Can a Chicken be Illegally Parked?

Thursday, May 9, 2019 630 am 56 degrees

chicken, parking, no parking, illegal, mornings, Fair Oaks Bridge, outdoors, resident, Bridge StreetDuring this exceptionally quiet morning, the most whimsical sight is the resident chicken of Bridge Street illegally parked.

Cloudy, light breeze, air is heavy with moisture. A chilly morning. Roosters are on patrol at Fair Oaks Village calling good morning. A few cyclists pass by as I stand on the bridge. A handful of walkers also out early. Rivers moves slowly downstream with very few ripples. Two Canada Geese wander the riverbank searching for breakfast.

I hear the chorus of birds singing in nearby trees. Dozens of them circle around and under the bridge. Down at the boat launch ramp, the lonely rooster calls. He sees me coming and quickly catches up to where I am walking. A single duck quacks in the distance. No other wildlife have emerged from nighttime hiding places yet.

 

 

Listening to the Sounds of Morning

Wednesday, May 29, 2019 7:40 am

Sunlight today is warm. No wind. Scattered white clouds stretch over the eastern sky like thick cotton batting. I stand and listen to the bird greet me with a song from the overhead truss of Fair Oaks Bridge.   I leave the bridge and take the short walk to the boat launch ramp. Five women walk ahead of me. Approaching the boat ramp, I see a family of Canada Geese. The goslings are already nearly full size and the characteristic black strip is growing on their long thin necks.

Canada Geese, boat ramp, American River, wings, river, morning, American RiverBirds twitter and rattle. I stay and watch the water, listen to the resident rooster who lives and patrols the area nearby the ramp. He calls out over and over again. Each time I visit the boat ramp and the rooster sees me, he rushes over to walk by side. He is a sad sight – tail feathers drooping, looking like several are missing. I walk slowly back to the bridge, listening to the sounds of the morning.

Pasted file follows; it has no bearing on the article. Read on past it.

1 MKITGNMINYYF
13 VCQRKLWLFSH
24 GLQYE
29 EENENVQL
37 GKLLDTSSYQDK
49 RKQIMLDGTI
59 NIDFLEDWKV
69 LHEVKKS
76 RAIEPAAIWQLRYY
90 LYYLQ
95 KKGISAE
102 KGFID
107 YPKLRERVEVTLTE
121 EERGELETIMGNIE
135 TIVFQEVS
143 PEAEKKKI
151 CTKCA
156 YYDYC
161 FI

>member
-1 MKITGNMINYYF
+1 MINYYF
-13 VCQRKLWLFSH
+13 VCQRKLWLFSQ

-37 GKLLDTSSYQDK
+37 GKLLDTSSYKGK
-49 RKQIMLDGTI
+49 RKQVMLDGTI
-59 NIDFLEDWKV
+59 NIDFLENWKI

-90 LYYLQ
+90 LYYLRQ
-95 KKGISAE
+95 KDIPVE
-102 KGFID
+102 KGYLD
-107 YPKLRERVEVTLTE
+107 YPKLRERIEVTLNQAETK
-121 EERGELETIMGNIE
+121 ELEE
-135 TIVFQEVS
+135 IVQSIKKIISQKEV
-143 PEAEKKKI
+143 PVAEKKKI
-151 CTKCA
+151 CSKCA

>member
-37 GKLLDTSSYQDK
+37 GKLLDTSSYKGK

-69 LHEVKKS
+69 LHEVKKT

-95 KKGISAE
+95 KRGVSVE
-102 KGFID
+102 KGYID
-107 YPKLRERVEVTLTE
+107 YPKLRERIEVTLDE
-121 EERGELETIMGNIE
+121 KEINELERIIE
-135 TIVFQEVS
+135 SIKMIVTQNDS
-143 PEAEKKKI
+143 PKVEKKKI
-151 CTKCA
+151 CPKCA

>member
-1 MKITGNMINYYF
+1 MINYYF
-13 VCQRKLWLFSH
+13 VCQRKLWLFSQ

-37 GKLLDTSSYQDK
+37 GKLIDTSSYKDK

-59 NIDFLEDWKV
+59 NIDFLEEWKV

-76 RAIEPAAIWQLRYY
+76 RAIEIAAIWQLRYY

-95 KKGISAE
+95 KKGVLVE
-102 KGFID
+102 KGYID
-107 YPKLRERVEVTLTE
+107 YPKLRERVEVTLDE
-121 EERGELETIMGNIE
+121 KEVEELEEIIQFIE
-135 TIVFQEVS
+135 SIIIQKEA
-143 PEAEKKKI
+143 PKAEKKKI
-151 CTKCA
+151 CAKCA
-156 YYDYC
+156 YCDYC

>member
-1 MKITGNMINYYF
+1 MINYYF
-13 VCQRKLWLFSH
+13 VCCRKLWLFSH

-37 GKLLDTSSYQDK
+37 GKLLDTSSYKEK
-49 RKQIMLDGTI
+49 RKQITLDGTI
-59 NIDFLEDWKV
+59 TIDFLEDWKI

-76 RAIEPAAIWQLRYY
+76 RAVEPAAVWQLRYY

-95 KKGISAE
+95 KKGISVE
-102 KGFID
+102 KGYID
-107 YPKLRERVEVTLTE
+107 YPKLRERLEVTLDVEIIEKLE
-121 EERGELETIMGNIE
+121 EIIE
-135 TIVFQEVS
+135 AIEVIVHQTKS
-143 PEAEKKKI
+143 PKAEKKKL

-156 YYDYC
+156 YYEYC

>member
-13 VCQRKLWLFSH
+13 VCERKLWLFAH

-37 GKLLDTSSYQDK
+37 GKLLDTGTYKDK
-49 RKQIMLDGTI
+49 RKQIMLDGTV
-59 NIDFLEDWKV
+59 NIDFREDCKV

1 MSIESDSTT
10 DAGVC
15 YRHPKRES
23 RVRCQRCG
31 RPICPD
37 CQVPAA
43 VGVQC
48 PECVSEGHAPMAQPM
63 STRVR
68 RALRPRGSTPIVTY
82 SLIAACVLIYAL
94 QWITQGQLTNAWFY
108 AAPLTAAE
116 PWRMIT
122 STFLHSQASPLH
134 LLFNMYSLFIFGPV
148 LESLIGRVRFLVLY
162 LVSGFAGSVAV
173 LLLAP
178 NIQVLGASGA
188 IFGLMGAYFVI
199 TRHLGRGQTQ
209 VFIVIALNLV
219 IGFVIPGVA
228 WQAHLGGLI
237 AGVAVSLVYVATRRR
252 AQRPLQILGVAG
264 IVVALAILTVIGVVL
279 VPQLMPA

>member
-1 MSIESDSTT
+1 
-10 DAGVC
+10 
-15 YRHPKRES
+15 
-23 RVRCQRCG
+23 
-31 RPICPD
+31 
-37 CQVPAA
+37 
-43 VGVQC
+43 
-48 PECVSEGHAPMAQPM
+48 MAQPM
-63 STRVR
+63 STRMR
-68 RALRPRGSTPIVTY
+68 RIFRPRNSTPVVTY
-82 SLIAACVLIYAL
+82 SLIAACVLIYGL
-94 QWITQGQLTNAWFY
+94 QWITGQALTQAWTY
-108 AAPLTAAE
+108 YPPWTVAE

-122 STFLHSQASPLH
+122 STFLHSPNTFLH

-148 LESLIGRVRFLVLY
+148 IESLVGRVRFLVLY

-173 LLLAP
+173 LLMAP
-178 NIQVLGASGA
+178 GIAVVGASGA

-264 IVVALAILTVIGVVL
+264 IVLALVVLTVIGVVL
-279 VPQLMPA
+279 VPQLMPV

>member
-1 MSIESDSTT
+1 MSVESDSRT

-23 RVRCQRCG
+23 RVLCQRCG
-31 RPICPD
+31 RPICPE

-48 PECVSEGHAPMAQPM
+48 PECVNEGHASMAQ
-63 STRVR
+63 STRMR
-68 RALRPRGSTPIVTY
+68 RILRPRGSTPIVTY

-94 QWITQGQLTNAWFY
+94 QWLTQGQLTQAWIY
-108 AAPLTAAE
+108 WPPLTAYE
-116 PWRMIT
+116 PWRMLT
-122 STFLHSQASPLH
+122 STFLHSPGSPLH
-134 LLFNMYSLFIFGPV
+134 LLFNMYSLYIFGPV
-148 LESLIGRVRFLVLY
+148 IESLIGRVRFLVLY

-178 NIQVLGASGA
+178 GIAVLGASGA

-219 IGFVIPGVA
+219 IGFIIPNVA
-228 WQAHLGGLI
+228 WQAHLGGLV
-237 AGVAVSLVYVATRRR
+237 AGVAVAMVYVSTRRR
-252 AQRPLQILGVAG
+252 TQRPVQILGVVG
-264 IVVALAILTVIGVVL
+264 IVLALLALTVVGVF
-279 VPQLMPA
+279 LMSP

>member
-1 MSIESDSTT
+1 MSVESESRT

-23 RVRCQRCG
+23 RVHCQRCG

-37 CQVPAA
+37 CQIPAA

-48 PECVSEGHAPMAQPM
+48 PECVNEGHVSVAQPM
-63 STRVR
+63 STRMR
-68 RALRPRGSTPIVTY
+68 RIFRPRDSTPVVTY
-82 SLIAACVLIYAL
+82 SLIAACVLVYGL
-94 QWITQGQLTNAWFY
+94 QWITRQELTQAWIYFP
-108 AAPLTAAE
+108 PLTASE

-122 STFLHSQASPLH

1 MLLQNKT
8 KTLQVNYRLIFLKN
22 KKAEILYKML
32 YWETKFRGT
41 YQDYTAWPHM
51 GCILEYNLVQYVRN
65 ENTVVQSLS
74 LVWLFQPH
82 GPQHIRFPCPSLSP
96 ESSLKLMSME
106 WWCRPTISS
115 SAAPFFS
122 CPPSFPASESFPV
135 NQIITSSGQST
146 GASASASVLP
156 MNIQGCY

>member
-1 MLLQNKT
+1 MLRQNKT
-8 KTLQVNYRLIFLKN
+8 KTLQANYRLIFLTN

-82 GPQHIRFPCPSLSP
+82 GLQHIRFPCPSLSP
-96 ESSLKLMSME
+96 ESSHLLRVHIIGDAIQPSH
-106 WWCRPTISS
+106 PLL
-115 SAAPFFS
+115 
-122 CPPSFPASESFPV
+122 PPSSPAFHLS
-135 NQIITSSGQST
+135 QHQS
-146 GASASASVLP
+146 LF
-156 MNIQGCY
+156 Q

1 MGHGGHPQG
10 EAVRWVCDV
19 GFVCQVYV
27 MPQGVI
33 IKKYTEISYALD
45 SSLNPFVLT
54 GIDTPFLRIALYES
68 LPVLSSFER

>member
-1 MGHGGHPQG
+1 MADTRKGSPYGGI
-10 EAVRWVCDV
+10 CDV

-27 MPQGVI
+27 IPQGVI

Cyclists speed past me and a few more people walk by. When I reach the bridge, I stop. I sit down on the deck and feel far away from the “busyness” of urban life. I sit and watch the glow of sunrise in the water. I watch the graceful flight of an Egret fly west under the bridge until I can no longer see it.

This is the time to settle my body and quiet my mind focus on the present moments at the river. I watch the ripples forming in the water as it moves downstream. Long lines form with soft curves flow downstream under the bridge. The curves bend and form circles and continue to swirl.

More cyclists and more walkers pass by. Some focus straight ahead more intent on their steps than the beauty and peace of the setting they are walking through. Some people are talking on their phones, while others are deep in conversation as they walk.

Mornings reflections looking at Fair Oaks Bluff

A car pulls into the round parking area in front of the boat ramp and stops. It pauses a few moments and then drives away. Many drivers and w visit the boat launch ramp to enjoy the view. I see them sitting still in their cars, not getting out. Just sitting still and looking out the windows. Walkers come and sit on the memorial bench that faces Fair Oaks Bluff. The Bluff is often referred to as the “Crown of the Parkway.” The steep cliffs eroded over millions of year and the sedimentary rock face clearly defines its history.

As I walk off the bridge, I hear the rooster continue to call out looking for a friend. Two Canada Geese paddle slowly through the water to the riverbank.

Gratitude

Sunday, May 26, 2019  7 am

So many quiet mornings I see no wildlife flying in, swimming or diving. The river flows swiftly and deep. I need to look for other ways to tell the story of this beautiful place hidden away from busy urban spaces.

I feel grateful standing under partially cloudy skies and experiencing magnificent scenic views of the American River corridor even when the river seems empty. I see a brilliant ball of sunlight shining through clouds – and sometimes see no sun at all.